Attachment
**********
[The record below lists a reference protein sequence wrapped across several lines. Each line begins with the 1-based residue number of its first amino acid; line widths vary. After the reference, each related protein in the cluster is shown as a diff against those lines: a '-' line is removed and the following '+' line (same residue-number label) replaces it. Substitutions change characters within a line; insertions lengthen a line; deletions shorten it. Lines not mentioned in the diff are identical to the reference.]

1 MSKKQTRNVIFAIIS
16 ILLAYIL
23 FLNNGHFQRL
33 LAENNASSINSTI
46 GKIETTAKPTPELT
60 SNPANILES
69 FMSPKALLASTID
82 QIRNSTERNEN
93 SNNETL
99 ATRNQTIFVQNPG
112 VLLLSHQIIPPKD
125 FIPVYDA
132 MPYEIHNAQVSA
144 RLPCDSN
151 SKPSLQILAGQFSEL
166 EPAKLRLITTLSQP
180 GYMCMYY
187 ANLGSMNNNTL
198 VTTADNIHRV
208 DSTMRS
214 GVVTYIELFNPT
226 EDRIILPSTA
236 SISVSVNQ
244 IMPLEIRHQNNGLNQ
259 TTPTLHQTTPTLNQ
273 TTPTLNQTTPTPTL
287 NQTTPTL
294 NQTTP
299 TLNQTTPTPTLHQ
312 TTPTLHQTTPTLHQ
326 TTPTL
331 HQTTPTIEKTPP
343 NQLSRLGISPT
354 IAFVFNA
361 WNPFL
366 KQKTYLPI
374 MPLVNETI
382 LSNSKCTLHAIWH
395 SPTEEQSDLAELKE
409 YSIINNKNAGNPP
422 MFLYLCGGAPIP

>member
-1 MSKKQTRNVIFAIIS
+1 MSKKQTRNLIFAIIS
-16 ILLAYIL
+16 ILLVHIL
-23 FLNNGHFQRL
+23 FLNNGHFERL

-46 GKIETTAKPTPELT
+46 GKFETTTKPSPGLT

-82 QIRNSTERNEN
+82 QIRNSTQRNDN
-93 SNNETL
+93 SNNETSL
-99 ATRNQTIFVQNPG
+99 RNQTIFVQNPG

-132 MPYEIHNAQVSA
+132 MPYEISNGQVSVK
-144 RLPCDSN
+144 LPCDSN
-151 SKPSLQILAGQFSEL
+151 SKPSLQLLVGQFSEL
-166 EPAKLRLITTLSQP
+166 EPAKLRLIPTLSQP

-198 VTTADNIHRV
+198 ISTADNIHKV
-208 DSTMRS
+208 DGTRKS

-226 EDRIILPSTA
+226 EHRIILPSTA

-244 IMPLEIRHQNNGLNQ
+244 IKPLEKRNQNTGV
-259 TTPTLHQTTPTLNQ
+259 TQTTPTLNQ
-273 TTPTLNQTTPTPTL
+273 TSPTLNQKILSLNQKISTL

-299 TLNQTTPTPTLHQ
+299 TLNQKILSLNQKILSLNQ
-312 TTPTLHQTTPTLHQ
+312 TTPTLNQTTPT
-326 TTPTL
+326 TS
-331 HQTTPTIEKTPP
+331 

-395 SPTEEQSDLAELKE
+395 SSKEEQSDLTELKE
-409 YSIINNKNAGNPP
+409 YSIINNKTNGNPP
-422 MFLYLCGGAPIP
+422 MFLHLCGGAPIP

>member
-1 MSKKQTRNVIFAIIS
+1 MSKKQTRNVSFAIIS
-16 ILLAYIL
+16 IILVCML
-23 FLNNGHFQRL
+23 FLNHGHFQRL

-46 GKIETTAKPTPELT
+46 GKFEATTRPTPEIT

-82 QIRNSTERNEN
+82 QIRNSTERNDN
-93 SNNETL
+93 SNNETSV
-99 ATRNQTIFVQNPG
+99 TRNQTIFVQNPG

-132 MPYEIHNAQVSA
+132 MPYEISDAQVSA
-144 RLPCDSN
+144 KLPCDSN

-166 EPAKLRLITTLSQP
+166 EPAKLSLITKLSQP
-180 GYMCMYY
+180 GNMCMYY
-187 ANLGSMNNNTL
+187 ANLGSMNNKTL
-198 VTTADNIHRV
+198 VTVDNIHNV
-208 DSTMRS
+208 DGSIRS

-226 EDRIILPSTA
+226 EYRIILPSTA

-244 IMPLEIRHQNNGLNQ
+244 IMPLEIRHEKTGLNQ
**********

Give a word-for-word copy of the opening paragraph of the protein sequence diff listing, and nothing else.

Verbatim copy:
[The record below lists a reference protein sequence wrapped across several lines. Each line begins with the 1-based residue number of its first amino acid; line widths vary. After the reference, each related protein in the cluster is shown as a diff against those lines: a '-' line is removed and the following '+' line (same residue-number label) replaces it. Substitutions change characters within a line; insertions lengthen a line; deletions shorten it. Lines not mentioned in the diff are identical to the reference.]